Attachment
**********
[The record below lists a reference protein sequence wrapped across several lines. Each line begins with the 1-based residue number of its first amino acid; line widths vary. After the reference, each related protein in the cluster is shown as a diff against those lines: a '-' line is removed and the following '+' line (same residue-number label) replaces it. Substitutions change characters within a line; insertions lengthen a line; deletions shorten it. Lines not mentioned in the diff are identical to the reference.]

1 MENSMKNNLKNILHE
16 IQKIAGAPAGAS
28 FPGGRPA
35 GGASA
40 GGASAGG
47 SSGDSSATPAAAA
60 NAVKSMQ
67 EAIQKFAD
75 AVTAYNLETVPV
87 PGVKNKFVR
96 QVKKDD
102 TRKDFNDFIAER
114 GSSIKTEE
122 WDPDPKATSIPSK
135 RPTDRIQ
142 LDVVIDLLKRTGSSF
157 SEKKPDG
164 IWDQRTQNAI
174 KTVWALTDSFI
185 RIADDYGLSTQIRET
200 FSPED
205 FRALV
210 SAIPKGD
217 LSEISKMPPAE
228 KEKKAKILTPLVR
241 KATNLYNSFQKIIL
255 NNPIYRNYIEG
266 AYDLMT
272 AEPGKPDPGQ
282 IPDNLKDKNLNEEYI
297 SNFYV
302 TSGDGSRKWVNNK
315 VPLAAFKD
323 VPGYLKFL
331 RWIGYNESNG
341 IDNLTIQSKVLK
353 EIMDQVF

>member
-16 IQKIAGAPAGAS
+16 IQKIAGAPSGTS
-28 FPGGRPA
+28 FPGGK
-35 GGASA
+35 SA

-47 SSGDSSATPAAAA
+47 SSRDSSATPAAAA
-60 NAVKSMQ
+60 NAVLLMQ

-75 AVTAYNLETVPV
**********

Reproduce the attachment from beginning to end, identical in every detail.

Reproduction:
[The record below lists a reference protein sequence wrapped across several lines. Each line begins with the 1-based residue number of its first amino acid; line widths vary. After the reference, each related protein in the cluster is shown as a diff against those lines: a '-' line is removed and the following '+' line (same residue-number label) replaces it. Substitutions change characters within a line; insertions lengthen a line; deletions shorten it. Lines not mentioned in the diff are identical to the reference.]

1 MENSMKNNLKNILHE
16 IQKIAGAPAGAS
28 FPGGRPA
35 GGASA
40 GGASAGG
47 SSGDSSATPAAAA
60 NAVKSMQ
67 EAIQKFAD
75 AVTAYNLETVPV
87 PGVKNKFVR
96 QVKKDD
102 TRKDFNDFIAER
114 GSSIKTEE
122 WDPDPKATSIPSK
135 RPTDRIQ
142 LDVVIDLLKRTGSSF
157 SEKKPDG
164 IWDQRTQNAI
174 KTVWALTDSFI
185 RIADDYGLSTQIRET
200 FSPED
205 FRALV
210 SAIPKGD
217 LSEISKMPPAE
228 KEKKAKILTPLVR
241 KATNLYNSFQKIIL
255 NNPIYRNYIEG
266 AYDLMT
272 AEPGKPDPGQ
282 IPDNLKDKNLNEEYI
297 SNFYV
302 TSGDGSRKWVNNK
315 VPLAAFKD
323 VPGYLKFL
331 RWIGYNESNG
341 IDNLTIQSKVLK
353 EIMDQVF

>member
-16 IQKIAGAPAGAS
+16 IQKIAGAPSGTS
-28 FPGGRPA
+28 FPGGK
-35 GGASA
+35 SA

-47 SSGDSSATPAAAA
+47 SSRDSSATPAAAA
-60 NAVKSMQ
+60 NAVLLMQ

-75 AVTAYNLETVPV